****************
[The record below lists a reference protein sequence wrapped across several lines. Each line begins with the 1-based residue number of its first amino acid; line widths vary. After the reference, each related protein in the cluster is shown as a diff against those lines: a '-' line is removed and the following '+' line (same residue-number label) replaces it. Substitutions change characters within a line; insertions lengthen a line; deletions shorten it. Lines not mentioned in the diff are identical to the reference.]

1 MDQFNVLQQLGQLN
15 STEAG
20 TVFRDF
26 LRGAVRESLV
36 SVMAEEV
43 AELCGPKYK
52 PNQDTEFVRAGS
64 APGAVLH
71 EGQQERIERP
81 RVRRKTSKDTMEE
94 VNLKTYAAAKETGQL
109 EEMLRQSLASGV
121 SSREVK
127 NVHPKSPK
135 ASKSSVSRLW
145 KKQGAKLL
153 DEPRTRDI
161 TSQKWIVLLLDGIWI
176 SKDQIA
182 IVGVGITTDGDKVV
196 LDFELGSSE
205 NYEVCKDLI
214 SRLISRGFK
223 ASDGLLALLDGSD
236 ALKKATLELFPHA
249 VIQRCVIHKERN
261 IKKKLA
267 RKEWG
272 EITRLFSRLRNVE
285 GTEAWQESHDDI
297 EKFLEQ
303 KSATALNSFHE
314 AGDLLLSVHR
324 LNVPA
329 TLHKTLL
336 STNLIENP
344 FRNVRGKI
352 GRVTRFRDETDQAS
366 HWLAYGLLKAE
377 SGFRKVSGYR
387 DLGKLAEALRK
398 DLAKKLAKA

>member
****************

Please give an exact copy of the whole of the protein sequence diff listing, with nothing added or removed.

[The record below lists a reference protein sequence wrapped across several lines. Each line begins with the 1-based residue number of its first amino acid; line widths vary. After the reference, each related protein in the cluster is shown as a diff against those lines: a '-' line is removed and the following '+' line (same residue-number label) replaces it. Substitutions change characters within a line; insertions lengthen a line; deletions shorten it. Lines not mentioned in the diff are identical to the reference.]

1 MDQFNVLQQLGQLN
15 STEAG
20 TVFRDF
26 LRGAVRESLV
36 SVMAEEV
43 AELCGPKYK
52 PNQDTEFVRAGS
64 APGAVLH
71 EGQQERIERP
81 RVRRKTSKDTMEE
94 VNLKTYAAAKETGQL
109 EEMLRQSLASGV
121 SSREVK
127 NVHPKSPK
135 ASKSSVSRLW
145 KKQGAKLL
153 DEPRTRDI
161 TSQKWIVLLLDGIWI
176 SKDQIA
182 IVGVGITTDGDKVV
196 LDFELGSSE
205 NYEVCKDLI
214 SRLISRGFK
223 ASDGLLALLDGSD
236 ALKKATLELFPHA
249 VIQRCVIHKERN
261 IKKKLA
267 RKEWG
272 EITRLFSRLRNVE
285 GTEAWQESHDDI
297 EKFLEQ
303 KSATALNSFHE
314 AGDLLLSVHR
324 LNVPA
329 TLHKTLL
336 STNLIENP
344 FRNVRGKI
352 GRVTRFRDETDQAS
366 HWLAYGLLKAE
377 SGFRKVSGYR
387 DLGKLAEALRK
398 DLAKKLAKA

>member